In 2017, Niall Murphy found himself having the same conversation over and over again.
There was a “recurring theme” around the denial of rights in the North – “the very explicit frustrations within the nationalist community in terms of how politics was being conducted”.
“It was what I was hearing in the school car park when I was dropping my children at school, it was what I was hearing in court before the judge came out, it was what I was hearing at the sideline of a football pitch.”
One of Belfast’s best-known solicitors, he did what solicitors do – he wrote a letter. That first communication, in December 2017, was an open letter in the Irish News from 200 Northern nationalists to the Taoiseach urging him to “give voice” to concerns around Brexit, the collapse of powersharing at Stormont and the undermining of rights.
The group, Ireland's Future, write again in today's Irish Times. In a letter signed by more than 1,000 people – two-thirds in the Republic of Ireland – they appeal to Taoiseach Leo Varadkar to begin a conversation "about our shared future on the island of Ireland".
“The Government needs to plan for this,” they write.
The signatures are drawn from all sections of civic society, North and South, and among the Irish diaspora. Deliberately, there are no elected political representatives. Murphy stresses that the group is not party political, nor nationalist, and instead is a coalition of individuals who share a concern about rights – not least those of Irish citizens in the North post-Brexit – and the conversation around constitutional change on this island.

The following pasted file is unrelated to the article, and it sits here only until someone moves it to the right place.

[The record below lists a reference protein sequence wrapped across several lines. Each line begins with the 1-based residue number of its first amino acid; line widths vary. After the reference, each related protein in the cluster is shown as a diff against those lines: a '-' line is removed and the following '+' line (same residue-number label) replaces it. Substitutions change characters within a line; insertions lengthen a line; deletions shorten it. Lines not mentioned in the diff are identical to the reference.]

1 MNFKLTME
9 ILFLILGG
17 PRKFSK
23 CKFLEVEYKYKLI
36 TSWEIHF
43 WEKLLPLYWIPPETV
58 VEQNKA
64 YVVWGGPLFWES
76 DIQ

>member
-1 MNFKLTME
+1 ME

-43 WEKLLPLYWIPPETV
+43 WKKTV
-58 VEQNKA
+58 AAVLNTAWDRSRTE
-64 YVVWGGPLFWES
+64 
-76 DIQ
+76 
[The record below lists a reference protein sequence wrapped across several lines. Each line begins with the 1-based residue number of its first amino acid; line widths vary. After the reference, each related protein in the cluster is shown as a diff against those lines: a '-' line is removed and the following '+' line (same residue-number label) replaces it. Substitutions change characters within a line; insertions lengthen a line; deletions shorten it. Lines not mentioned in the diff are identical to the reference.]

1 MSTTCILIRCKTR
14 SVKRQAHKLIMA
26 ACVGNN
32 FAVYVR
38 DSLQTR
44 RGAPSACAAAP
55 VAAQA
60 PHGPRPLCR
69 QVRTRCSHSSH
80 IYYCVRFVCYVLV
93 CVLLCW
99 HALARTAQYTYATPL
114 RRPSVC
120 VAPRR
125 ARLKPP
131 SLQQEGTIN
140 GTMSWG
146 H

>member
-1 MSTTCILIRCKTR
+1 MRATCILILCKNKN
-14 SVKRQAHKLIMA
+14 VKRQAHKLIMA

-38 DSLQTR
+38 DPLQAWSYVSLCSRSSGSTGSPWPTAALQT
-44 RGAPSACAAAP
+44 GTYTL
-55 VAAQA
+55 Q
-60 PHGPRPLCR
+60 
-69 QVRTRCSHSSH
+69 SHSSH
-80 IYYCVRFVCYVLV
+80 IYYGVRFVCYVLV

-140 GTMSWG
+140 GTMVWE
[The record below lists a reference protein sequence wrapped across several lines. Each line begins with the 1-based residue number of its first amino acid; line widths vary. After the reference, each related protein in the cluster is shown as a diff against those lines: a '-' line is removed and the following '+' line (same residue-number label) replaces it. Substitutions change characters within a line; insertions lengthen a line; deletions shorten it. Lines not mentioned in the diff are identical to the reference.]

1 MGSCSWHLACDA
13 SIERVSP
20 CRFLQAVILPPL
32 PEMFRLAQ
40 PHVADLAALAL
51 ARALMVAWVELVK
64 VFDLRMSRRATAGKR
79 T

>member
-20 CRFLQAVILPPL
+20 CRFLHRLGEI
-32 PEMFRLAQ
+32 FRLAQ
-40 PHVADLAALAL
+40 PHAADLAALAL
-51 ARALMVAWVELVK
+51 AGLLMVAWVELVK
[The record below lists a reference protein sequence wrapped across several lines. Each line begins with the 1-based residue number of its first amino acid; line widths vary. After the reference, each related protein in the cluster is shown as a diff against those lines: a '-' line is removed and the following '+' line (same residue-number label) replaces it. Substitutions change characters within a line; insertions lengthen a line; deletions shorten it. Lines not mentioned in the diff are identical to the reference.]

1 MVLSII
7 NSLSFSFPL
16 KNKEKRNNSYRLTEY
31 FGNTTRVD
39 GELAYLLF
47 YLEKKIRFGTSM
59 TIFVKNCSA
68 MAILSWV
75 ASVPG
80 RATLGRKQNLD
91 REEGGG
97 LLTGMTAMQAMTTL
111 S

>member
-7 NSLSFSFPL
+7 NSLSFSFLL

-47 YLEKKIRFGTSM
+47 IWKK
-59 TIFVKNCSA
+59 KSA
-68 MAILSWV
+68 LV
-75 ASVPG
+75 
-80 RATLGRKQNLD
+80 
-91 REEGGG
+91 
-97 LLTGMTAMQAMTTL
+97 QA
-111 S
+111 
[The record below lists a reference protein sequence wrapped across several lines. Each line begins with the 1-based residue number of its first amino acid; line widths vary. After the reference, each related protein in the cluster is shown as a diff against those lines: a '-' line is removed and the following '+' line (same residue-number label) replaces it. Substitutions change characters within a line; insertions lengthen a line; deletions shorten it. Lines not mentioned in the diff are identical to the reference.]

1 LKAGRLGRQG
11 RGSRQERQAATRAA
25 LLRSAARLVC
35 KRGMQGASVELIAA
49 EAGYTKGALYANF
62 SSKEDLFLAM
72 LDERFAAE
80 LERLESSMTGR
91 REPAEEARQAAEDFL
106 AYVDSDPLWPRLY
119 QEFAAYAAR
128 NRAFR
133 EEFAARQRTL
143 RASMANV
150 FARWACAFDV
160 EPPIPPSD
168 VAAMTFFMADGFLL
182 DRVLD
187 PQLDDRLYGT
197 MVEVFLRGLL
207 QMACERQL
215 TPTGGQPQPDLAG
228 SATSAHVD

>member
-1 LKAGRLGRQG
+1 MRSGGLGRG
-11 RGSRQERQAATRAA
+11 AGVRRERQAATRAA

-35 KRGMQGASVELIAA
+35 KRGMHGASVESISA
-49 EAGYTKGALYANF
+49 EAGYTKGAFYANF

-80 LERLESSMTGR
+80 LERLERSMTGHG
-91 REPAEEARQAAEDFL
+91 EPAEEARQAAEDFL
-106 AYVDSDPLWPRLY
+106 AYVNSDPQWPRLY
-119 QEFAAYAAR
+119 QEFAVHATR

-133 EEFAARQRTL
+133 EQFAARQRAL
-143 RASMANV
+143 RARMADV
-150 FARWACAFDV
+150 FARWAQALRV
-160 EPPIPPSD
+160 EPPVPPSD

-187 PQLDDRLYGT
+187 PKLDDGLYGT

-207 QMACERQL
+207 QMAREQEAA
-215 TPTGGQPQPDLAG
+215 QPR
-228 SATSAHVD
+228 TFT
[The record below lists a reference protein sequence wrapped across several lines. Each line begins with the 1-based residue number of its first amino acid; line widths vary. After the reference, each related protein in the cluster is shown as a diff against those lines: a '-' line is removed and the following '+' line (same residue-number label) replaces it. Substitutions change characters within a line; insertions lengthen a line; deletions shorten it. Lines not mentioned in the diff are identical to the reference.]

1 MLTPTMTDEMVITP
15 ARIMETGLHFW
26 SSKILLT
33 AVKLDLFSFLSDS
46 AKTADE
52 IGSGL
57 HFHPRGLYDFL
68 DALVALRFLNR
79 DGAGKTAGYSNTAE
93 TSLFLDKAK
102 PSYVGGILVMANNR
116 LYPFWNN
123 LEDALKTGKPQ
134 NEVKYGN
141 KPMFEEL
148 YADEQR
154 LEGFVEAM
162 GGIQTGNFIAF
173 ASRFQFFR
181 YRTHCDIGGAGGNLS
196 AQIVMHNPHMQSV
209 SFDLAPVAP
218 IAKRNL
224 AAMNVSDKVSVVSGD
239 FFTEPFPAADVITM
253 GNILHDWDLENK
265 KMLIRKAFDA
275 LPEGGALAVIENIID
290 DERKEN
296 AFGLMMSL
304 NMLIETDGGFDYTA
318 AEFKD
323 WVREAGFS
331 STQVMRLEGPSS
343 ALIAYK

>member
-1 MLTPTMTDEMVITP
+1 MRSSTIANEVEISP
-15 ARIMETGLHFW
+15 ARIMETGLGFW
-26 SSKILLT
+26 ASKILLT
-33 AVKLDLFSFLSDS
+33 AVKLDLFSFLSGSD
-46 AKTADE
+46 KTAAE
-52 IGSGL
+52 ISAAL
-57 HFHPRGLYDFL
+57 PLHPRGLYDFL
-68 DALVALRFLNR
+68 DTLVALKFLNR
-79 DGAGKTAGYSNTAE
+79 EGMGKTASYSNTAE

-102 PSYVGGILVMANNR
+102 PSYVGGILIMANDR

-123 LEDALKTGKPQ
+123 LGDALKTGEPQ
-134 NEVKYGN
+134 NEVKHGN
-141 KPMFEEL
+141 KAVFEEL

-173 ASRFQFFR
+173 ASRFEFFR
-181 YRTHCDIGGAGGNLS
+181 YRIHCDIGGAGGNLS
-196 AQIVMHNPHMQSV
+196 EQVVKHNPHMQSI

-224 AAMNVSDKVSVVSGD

About 20 people are at the core of Ireland's Future; while Murphy is the spokesman, they include Gerry Carlile, Conor Patterson, Anna McHugh, Brian Feeney, Fachtna Ó Ceallaigh, Martina Devlin, Niall Keenan, Brian Loughran, Louise Clarke, Prof Colin Harvey, Tony Shivers, Frances Black, Paddy Cullivan, Patricia Mac Bride, Maighréad Ní Chonghaile, Chris Donnelly, Lorcán Collins and Brendan Mulgrew.
“We think, respectfully,” says Murphy, “that this correspondence and the signatories to it represent a holistic overview of an island’s view that we need to talk.
“What’s wrong with conversation, what’s wrong with planning, what’s wrong with having a plan? The most appropriate way to do that is through a Citizens’Assembly.”
The context to this is, of course, Brexit. It has “changed everything”, the letter states; among the consequences are that the “discussion about the reunification of Ireland has moved centre stage”.
Any Border poll should not be the “knee jerk that was the Brexit referendum”, stresses Murphy. Instead they want “mature, reasoned debate informed by the leaders of the State”.
“We want to avoid the madness that has convulsed Britain’s body politic. Britain did not prepare, Britain put a flippant notion to an unprepared society and we feel that there are demographic and economic imperatives which are going to arise which should be planned and prepared for rather than responded to on an ad hoc fashion.”
Within this, says Murphy, it is important that unionist concerns are heard. Privately, conversations are happening, “and whereas there might not be the confidence to articulate that out loud yet, we need to create a space where that can be done sensitively and constructively”.
“Ultimately, in a new Ireland unionism is going to be there, they’re our neighbours, they own this place too, and they need to be accommodated,” he says.
“I would like to hear a warm embrace for the unionist tradition in an all-island constitutional entity.”